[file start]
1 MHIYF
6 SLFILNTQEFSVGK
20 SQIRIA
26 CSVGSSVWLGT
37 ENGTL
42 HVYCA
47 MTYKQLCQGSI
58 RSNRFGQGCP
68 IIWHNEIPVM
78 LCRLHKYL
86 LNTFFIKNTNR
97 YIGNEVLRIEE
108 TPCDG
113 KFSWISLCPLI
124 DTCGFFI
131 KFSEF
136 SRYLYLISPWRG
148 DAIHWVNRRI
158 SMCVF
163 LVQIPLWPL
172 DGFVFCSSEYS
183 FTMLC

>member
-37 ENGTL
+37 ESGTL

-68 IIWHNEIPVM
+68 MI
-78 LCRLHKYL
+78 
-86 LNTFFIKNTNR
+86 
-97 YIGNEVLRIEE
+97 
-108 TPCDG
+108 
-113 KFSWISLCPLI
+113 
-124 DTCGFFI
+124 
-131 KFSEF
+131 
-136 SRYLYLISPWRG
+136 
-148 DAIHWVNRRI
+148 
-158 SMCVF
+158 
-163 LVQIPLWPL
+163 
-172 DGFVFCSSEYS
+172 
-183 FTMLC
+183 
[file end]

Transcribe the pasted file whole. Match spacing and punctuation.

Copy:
1 MHIYF
6 SLFILNTQEFSVGK
20 SQIRIA
26 CSVGSSVWLGT
37 ENGTL
42 HVYCA
47 MTYKQLCQGSI
58 RSNRFGQGCP
68 IIWHNEIPVM
78 LCRLHKYL
86 LNTFFIKNTNR
97 YIGNEVLRIEE
108 TPCDG
113 KFSWISLCPLI
124 DTCGFFI
131 KFSEF
136 SRYLYLISPWRG
148 DAIHWVNRRI
158 SMCVF
163 LVQIPLWPL
172 DGFVFCSSEYS
183 FTMLC

>member
-37 ENGTL
+37 ESGTL

-68 IIWHNEIPVM
+68 MI
-78 LCRLHKYL
+78 
-86 LNTFFIKNTNR
+86 
-97 YIGNEVLRIEE
+97 
-108 TPCDG
+108 
-113 KFSWISLCPLI
+113 
-124 DTCGFFI
+124 
-131 KFSEF
+131 
-136 SRYLYLISPWRG
+136 
-148 DAIHWVNRRI
+148 
-158 SMCVF
+158 
-163 LVQIPLWPL
+163 
-172 DGFVFCSSEYS
+172 
-183 FTMLC
+183 